As I walked up to my new USDA office, distracted by the animal noises, I dodged horse-drawn buggies while tiptoeing around cow pies. Originally from the suburbs of Atlanta, my exposure to livestock was limited. As a market reporter with USDA Market News, I found that my exposure would significantly increase and fast.
The entire agricultural supply chain turn to USDA Market News – administered by USDA’s Agricultural Marketing Service (AMS) – for reliable data that serves as the information lifeline for America’s agricultural economy. Our reports, with data gathered and distributed by reporters like me, reach millions of stakeholders every day to ensure that everyone in the ag supply chain have the information they need.
As a market news reporter, my typical day starts with attending livestock auctions to record sales prices, classify animals, and talk to buyers and sellers to gather information about daily market activities. This may mean talking to an Amish farmer about the calf market, and then with a Palestinian buyer about ethnic trades. Market News reporters across the country capture data for hundreds of products including data on organic products, retail store pricing, and locally and regionally marketed products. My office reports on a wide range of commodities, and on the largest sale barn east of the Mississippi River.
Getting past the introductory shock, I came to understand and appreciate the vital role USDA Market News plays. For example, once a sheep producer called from North Carolina to pick my brain about prices, preferred lamb size, and upcoming ethnic holidays. He came to the next sale marketing lambs he had trucked across state borders. This was a defining moment for me because this farmer made a business decision based not just on the numbers I report, but also on my commentary and knowledge about the market. I realized then how much stakeholders rely on USDA Market News.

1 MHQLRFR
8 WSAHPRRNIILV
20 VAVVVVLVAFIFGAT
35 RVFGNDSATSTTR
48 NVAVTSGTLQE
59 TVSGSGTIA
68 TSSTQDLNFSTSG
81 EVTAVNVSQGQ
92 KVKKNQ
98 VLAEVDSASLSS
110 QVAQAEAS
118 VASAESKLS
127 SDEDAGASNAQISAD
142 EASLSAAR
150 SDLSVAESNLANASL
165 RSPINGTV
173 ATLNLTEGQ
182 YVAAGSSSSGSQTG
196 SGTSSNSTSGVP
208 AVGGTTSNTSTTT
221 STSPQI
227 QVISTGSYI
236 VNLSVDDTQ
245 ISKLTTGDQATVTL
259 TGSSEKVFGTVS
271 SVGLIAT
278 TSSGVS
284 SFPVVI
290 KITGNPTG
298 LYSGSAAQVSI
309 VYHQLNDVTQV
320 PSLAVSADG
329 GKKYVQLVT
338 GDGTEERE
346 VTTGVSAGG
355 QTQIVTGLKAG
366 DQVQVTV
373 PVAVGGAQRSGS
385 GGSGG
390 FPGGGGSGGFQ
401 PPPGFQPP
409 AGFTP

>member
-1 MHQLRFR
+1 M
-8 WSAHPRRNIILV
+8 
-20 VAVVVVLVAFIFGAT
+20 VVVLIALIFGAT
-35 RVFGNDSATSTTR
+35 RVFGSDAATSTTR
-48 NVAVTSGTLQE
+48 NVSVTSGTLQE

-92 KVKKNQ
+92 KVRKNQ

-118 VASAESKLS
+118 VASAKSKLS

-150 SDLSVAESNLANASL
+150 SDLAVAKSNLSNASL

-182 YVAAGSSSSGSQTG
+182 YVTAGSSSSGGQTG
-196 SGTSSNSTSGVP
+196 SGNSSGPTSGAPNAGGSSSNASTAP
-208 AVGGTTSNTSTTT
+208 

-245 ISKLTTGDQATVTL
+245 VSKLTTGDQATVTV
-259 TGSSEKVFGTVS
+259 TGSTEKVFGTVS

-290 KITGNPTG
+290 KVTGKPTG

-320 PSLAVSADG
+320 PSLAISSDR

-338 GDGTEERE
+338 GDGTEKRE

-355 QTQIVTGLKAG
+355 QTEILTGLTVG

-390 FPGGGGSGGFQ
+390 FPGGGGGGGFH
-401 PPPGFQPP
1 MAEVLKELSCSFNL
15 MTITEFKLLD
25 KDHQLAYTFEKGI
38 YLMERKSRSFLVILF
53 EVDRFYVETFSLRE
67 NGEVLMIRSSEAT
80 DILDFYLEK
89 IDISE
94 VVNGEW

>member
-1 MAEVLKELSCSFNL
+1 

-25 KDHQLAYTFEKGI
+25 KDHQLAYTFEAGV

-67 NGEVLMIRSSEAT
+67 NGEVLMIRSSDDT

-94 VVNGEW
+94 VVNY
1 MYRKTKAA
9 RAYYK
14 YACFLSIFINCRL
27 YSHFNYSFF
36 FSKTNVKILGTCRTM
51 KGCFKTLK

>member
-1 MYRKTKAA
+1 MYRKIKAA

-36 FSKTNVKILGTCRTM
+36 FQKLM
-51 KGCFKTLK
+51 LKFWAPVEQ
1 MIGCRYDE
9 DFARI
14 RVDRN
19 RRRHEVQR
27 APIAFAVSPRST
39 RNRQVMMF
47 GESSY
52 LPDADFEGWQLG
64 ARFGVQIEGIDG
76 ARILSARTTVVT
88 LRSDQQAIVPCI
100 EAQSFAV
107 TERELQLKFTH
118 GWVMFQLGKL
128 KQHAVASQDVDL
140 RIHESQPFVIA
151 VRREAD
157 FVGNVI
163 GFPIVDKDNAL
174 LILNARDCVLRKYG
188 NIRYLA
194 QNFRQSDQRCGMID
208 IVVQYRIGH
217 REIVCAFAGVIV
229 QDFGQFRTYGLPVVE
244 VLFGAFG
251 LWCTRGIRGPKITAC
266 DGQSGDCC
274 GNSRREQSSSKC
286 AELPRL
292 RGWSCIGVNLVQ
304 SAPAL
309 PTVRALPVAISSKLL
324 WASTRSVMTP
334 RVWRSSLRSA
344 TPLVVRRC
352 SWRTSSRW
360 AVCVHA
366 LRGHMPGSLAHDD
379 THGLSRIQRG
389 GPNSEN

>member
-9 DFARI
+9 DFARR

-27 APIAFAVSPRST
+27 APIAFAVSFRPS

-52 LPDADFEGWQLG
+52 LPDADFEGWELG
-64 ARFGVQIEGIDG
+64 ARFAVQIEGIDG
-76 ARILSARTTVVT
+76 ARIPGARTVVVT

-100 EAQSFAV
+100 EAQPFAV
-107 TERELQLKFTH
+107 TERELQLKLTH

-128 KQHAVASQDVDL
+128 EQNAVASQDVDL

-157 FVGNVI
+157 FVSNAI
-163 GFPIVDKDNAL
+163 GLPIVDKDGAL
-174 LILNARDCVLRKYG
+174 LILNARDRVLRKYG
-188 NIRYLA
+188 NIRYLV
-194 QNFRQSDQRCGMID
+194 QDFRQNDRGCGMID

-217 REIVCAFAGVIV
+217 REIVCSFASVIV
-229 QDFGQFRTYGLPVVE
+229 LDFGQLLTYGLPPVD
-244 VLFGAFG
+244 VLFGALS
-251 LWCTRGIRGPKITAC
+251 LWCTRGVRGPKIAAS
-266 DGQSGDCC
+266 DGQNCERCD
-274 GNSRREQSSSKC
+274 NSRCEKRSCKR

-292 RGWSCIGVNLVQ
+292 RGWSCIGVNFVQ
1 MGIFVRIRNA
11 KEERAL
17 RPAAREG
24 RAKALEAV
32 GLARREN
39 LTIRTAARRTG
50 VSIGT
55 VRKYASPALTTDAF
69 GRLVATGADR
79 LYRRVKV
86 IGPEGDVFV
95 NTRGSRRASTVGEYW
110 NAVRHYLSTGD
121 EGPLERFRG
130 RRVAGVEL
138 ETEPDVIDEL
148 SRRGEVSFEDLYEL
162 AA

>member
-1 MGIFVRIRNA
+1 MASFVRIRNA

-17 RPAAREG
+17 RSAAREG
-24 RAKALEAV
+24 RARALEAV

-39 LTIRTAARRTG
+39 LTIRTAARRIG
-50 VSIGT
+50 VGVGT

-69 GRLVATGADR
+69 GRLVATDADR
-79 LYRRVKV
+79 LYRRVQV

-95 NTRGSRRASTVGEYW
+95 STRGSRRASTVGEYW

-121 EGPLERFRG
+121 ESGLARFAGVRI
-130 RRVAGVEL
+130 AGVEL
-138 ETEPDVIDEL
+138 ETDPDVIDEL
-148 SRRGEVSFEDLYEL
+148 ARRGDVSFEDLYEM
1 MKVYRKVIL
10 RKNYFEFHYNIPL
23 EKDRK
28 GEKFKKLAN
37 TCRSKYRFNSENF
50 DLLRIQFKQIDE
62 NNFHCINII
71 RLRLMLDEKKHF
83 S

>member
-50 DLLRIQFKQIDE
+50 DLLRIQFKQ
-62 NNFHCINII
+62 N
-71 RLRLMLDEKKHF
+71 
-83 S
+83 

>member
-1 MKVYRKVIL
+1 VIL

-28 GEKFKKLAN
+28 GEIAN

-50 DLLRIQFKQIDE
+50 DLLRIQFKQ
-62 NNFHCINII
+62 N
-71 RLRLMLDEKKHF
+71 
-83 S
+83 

Market News reports are for anyone to use and allow businesses to make purchasing and buying decisions with the most recent information. I only know how far and wide these reports reach through chance encounters. I experienced one of these encounters while substituting for another reporter at a livestock auction in Montana. I began chatting with a buyer and when he learned I was stationed in Pennsylvania, he knew who I was right away. I was astonished that the report issued from my office is highly regarded and faithfully viewed by producers 2,000 miles away!
Every day, USDA Market News gives me the opportunity to experience agriculture and the driving forces behind it first-hand. Before becoming a market reporter, I was unaware of how industries rely on the information released by Market News. Now, I don’t notice the cow pies and interacting with each producer has become a joy. But most importantly, this is my job and I am proud to be a trusted source for timely, reliable, unbiased information.